A year ago, on my 28th birthday, I wrote the poem that follows titled "Boulder Fields." At that point, simply stepping out of my apartment felt daunting, so the poem was more of a prayer of things to come rather than a reflection of my reality. It was an intention that I would rejoin the world of the living again someday.
Today I will step out into the world
Leaving behind a prison of my own design
The world does not mind if I come or go
It is gentle and cold like that
But I am ready to come out into the rain
(or sun, if that is what the day provides)
I am ready to walk on solid ground,
which floats on a less than solid mantle
which circles around an unknowable core
I have wanted to touch
my forehead to the earth
and feel grounded
I thought that grounded meant stillness
An idea birthed inside my prison walls
Walking today in the boulder field
Large rocks shifting under my feet
Like pebbles in the surf
I am stepping out into the world.
Several years ago I hiked through real boulder fields in the Wind River Range of Wyoming for the first time, and they terrified me. I am a person who wants firm plans, guarantees, iron clad promises, detailed itineraries, the feeling that I can always count on certain people for comfort, help and love. Leaning into the inevitable uncertainty of the real world felt like something to be avoided as much as possible. Walking through the Wyoming boulder fields was like physically treading through my personal existential crisis.
This time last year, I was treading through the even more treacherous boulder field of my own mind. It is bad enough when something someone else does triggers your breakdown, but when you are both the source and the expression of your suffering the reality of how little control you have flares so bright that you cannot ignore its message.
I've led a charmed life, but despite the luck and love and beauty that has fallen into my lap, I couldn't stop myself from tripping into my personal rabbit hole of dark thoughts and deep sadness. So I spent a winter wading in the muck of my heart and soul, feeling wretched and damaged and unforgivable. And as I cracked wider open, wonderful people came into my life, and people I'd known forever opened up to me in ways that made me feel like I was meeting them for the first time.
I wanted one of these remarkable people to have my answer for me, and it felt achingly lonely that nobody could provide what I so desperately wanted. And so this collection was born. Seeking my answer, ending up empty handed and also, paradoxically discovering a growing sense of fulfillment anyways. I turn 29 today, and my life is very different from what I imagined it would look like. I still chaff against the uncertainty and am still learning how to give myself permission to be forgiven, but I am doing the best I can, and in some moments--and even some long stretches of time--I am profoundly happy.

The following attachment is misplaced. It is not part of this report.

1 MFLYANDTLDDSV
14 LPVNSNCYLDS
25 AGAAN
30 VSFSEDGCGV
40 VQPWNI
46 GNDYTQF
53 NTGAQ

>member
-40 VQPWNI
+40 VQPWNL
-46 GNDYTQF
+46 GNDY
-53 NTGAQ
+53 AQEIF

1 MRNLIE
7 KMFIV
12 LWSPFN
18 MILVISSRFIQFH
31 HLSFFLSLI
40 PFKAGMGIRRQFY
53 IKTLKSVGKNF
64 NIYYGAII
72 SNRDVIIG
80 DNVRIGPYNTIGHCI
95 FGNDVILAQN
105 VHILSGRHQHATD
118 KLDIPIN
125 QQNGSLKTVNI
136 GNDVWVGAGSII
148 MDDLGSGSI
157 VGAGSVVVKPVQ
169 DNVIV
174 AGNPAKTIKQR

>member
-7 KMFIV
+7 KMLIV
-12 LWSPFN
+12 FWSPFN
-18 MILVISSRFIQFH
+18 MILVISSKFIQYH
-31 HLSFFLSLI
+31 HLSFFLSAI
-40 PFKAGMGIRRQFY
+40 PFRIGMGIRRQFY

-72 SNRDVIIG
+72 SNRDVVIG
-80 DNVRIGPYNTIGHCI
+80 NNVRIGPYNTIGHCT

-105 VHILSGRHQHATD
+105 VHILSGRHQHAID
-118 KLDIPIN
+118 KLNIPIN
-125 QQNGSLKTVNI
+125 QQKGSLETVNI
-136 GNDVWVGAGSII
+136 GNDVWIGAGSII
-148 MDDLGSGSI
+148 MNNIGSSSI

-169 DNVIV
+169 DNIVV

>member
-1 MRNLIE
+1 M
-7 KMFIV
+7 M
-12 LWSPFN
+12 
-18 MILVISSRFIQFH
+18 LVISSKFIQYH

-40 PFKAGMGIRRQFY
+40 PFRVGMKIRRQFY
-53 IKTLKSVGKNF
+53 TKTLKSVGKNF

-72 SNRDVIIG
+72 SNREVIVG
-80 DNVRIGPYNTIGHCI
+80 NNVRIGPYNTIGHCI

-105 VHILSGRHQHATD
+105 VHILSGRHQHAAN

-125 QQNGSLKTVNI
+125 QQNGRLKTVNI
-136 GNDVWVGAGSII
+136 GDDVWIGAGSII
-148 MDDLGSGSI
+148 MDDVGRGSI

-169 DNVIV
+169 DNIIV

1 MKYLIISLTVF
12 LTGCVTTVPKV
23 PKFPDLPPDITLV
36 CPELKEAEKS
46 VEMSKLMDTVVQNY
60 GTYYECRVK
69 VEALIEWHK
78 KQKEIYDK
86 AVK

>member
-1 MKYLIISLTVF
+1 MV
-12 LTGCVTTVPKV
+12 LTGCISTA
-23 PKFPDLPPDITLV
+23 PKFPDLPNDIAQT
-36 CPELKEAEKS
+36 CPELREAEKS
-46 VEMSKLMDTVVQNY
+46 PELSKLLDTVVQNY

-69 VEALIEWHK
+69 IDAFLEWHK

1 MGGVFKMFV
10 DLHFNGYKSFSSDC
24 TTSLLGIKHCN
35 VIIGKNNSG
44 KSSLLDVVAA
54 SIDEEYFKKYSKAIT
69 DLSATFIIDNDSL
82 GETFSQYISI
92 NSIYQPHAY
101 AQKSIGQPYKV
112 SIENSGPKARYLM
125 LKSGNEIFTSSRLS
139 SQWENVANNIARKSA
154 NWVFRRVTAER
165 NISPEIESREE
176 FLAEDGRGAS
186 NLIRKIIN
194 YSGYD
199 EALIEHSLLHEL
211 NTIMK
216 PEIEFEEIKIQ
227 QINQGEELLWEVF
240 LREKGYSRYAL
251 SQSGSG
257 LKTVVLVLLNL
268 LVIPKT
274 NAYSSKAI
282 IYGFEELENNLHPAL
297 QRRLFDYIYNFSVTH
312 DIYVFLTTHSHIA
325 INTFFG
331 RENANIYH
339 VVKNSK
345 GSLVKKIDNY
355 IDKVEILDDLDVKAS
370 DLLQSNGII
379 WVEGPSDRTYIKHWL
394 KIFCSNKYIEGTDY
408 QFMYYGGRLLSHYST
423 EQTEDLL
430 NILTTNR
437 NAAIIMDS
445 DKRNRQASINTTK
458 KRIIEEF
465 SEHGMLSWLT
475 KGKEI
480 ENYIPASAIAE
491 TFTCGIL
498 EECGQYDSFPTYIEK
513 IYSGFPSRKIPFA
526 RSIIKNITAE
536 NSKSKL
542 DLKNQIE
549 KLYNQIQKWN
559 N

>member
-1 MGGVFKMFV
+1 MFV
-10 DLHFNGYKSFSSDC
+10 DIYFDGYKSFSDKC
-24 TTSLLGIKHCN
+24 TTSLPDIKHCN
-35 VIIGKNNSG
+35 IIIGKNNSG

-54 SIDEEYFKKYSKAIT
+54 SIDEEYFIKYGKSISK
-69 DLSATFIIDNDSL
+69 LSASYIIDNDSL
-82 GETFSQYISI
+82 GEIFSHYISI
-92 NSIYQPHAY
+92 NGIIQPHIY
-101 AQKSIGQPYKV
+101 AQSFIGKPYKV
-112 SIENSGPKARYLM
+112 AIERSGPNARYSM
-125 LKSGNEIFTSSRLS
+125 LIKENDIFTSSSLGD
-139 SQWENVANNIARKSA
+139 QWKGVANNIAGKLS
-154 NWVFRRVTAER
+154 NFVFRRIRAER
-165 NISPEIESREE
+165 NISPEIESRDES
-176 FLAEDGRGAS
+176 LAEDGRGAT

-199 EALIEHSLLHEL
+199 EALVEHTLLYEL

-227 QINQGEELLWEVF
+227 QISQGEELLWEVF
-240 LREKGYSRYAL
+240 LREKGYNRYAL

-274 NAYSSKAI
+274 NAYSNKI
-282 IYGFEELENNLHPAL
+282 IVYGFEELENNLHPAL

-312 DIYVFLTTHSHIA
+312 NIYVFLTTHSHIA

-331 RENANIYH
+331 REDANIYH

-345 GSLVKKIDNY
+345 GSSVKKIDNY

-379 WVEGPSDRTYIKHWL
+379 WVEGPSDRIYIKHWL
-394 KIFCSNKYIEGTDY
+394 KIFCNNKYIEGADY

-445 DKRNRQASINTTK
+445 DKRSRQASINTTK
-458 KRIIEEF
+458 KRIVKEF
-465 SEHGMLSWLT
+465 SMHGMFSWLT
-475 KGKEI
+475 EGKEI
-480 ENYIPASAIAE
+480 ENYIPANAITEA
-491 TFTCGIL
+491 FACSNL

I've spent the last nine months rooting into the lower, craggy Appalachian mountains, whose shiftiness is much more subtle. While out in these ancient mountains this fall I wrote:
I feel as full as a womb carrying a child
I feel my sitz bones grow roots that curl below the leaves, below the moss,
down into the Earth
where they gnarl like old lovers hands
around Birch, Rhodo, Oak and Chestnut roots
I can drink the air here and be cradled by the ground.
These mountains are so old and strong that they can bear my bad
The heft of my insecurities, fears, hurt, wrongdoing,
And also, my love, my passion, my joy
there is room for all of it
The unbearable weight of my humanness barely dimples this land
Pain, so fresh and fierce to me is able to float out here
I find laughter gurgling up
I feel beautiful and bold
I am a wise, old, child-woman
I am an Amazon River Princess
I am heft and lightness
I do not even think of the dark hole I have called home
It exists in another universe
Where dark and twisty stories kept the key to my cell
How fresh and light to walk along the ridge line now
To look purposefully up towards the silver moon and to call out
with all the wildness in my being: YES!
(If you hear shades of Carl Sandburg's "Wilderness" and Oriah Mountain Dreamer's "The Invitation" above, you are right. They are always in my pack when I am out for an extended trip.)
To honor this human birth I was given and to express profound gratitude for the many people who didn't give me my answer, but who did hold me in their light and love, I am marking my birthday this year by sharing this personal project--collectivewisdomcircle.com. In so doing, I hope to live in alignment with one of the truths that stands out most clearly from this year of study, articulated by Brene Brown: vulnerability fosters connection and connection is why we are here. Here's to another year of walking through boulder fields in good company.